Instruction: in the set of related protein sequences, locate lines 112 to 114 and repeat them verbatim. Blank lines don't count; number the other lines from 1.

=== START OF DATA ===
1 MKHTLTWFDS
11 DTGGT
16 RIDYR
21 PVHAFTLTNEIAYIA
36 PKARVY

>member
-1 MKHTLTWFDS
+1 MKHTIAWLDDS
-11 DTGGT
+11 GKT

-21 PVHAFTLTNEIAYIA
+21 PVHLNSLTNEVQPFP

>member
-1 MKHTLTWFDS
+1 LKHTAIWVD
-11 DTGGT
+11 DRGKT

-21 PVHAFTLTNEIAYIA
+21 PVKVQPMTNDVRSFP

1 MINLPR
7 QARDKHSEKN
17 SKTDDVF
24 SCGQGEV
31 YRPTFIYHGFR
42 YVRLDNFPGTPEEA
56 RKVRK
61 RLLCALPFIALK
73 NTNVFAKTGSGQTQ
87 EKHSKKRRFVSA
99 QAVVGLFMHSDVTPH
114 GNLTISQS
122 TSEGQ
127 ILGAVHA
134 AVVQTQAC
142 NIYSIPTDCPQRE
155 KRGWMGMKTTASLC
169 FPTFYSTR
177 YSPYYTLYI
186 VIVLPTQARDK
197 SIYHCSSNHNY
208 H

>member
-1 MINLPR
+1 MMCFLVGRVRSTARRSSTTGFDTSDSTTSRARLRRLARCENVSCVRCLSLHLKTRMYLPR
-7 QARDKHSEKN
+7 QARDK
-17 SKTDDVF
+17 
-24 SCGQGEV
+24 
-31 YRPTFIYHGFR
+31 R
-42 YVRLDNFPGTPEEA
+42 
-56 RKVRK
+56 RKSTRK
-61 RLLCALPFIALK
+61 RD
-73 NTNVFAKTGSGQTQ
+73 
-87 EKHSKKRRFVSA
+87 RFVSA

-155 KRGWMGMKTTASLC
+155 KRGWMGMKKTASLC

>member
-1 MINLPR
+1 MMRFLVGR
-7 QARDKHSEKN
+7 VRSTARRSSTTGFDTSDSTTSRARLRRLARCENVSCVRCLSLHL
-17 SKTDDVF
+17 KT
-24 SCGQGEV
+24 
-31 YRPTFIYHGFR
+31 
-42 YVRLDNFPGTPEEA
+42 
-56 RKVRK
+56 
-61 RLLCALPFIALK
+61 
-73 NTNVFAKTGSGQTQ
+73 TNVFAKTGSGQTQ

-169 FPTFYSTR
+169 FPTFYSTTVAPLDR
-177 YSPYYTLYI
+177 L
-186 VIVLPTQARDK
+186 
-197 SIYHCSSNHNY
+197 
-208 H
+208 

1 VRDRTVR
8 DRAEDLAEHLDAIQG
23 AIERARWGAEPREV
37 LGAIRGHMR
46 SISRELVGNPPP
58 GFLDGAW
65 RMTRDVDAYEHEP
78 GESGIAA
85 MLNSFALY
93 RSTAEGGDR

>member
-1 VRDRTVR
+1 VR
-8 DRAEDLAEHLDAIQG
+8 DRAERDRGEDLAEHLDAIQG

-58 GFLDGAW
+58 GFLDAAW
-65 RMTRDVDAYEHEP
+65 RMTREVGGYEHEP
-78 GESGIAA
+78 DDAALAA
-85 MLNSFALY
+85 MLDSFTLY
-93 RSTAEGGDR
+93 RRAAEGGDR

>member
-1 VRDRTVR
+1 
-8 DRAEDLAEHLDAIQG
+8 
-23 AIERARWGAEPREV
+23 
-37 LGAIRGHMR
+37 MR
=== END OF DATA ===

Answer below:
+65 RMTREVGGYEHEP
-78 GESGIAA
+78 DDAALAA